What I definitely find interesting to observe is the rather low attention the good news received. But that’s not too surprising. Bad news always sells better than good news.
The decision, from my perspective, can have a significant impact on further speeding up the shift of customers from on-premise solutions to the cloud. Most are on their way anyway. Each risk that is mitigated eases customer’s decisions. Anyway, the next challenge to solve for US CSPs (and all other CSPs that do any business with the EU) will by to comply with EU GDPR. But there at least we have the legislation and do not rise or fall with court decisions.
Executive View: IBM QRadar Security Intelligence Platform - 72515
by Alexei Balaganski
IBM QRadar Security Intelligence Platform provides a unified architecture that combines security information with event management, real-time detection of advanced threats, attacks and breaches, forensic analysis and incident response, as well as automated regulatory compliance.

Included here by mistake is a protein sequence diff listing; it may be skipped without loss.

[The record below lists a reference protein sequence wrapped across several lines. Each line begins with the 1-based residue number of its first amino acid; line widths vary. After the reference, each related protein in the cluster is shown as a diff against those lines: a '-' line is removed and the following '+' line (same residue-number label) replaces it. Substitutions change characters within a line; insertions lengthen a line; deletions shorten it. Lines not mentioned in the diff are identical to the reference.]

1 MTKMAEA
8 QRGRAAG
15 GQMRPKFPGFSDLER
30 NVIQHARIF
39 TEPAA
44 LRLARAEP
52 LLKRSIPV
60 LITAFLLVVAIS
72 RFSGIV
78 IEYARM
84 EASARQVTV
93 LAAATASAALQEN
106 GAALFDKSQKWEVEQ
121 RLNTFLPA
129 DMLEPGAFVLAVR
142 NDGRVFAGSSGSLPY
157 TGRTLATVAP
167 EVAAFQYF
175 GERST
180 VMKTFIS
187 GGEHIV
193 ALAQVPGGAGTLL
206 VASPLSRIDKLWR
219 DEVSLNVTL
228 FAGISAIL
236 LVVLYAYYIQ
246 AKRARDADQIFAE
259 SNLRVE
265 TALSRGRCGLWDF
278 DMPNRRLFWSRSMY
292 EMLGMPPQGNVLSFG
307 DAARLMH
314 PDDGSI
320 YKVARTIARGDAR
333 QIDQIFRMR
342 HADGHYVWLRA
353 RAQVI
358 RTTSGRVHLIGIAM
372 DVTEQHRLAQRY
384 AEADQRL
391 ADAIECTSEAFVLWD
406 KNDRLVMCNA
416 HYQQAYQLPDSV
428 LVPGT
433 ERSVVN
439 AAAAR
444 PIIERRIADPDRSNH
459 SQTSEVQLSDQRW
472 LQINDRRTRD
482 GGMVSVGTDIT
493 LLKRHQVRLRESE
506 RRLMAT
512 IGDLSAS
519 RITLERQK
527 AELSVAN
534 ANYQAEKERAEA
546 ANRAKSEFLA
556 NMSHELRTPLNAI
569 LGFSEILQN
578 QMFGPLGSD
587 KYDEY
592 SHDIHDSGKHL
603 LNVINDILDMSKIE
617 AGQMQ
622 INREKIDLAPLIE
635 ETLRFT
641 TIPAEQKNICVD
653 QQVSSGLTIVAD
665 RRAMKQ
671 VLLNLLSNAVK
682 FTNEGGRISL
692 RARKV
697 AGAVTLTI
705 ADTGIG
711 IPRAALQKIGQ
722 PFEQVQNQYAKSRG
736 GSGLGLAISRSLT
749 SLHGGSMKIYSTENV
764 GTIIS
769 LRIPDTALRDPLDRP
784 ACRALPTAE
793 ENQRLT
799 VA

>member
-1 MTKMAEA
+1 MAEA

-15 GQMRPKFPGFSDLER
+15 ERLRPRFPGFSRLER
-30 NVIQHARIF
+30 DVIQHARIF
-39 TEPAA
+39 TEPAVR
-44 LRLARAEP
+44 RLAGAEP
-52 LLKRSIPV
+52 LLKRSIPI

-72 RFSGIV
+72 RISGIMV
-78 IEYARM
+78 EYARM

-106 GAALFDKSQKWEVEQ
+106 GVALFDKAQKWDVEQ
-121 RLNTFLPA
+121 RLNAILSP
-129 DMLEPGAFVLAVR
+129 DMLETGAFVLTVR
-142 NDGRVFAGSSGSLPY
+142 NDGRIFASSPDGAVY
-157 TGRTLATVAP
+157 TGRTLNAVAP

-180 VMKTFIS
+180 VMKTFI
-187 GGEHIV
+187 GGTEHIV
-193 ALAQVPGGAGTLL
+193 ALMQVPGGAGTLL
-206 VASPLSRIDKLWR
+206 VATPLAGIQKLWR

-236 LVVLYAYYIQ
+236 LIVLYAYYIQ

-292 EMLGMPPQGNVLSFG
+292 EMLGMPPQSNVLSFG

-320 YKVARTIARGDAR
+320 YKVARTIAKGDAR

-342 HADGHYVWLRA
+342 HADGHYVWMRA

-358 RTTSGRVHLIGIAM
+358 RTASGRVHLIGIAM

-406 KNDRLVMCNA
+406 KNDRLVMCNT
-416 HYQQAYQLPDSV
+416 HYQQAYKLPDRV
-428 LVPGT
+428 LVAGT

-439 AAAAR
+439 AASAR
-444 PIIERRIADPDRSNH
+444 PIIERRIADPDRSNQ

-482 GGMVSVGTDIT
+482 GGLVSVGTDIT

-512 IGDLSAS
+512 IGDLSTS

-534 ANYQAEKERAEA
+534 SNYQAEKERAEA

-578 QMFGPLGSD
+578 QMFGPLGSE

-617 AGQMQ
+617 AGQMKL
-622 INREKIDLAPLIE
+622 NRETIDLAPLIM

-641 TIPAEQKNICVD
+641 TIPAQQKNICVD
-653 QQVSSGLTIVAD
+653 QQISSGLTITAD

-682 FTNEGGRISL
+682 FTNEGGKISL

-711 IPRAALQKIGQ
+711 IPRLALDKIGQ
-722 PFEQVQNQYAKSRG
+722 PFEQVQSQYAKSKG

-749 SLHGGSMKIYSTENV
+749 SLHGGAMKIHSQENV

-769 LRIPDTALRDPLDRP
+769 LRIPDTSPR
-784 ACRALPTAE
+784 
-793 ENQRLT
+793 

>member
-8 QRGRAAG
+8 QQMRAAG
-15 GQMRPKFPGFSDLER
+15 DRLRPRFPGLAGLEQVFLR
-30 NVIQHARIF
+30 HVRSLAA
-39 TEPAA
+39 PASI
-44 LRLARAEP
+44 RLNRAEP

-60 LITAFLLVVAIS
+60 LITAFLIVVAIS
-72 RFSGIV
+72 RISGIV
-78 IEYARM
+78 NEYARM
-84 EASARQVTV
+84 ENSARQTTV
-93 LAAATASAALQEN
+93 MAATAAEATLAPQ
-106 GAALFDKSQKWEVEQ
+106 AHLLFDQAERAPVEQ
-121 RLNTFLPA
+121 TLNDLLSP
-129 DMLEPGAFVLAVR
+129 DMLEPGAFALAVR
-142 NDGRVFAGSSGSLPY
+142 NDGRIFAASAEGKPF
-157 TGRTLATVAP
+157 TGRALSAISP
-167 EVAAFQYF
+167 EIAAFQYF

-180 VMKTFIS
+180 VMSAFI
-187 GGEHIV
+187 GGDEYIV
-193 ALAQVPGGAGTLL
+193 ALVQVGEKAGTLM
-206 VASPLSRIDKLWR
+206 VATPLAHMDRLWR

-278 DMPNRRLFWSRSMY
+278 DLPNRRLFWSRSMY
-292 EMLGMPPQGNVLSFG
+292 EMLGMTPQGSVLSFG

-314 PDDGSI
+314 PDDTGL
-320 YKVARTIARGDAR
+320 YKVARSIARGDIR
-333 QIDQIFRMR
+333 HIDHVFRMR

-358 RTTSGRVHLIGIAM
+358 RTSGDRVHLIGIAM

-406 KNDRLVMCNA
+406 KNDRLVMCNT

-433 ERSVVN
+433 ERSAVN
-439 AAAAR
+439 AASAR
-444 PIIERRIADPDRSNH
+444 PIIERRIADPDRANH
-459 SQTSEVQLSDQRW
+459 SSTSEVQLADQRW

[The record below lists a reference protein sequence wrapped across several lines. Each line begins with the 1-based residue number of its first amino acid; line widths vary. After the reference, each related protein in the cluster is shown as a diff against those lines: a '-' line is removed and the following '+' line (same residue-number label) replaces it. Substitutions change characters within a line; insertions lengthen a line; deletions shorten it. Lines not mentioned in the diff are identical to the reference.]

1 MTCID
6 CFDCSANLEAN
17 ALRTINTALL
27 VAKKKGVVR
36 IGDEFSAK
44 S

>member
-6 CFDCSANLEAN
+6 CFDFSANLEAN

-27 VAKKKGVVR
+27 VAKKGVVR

Executive View: Sophos Protection for Amazon Web Services - 71680
by Mike Small
Sophos UTM is a suite of integrated security applications that provides the same layered protection for applications and data hosted in the AWS cloud as for on premise deployments. This report provides a review of the functionality provided by this set of products and an assessment of its strengths and challenges.
Blockchains go mainstream – IBM and Crédit Mutuel Arkéa blockchain implementation for KYC
by Martin Kuppinger
IBM and the French Crédit Mutuel Arkéa recently launched the completion of a blockchain project that helps the bank verifying customer identities and remain compliant with KYC (Know Your Customer) requirements.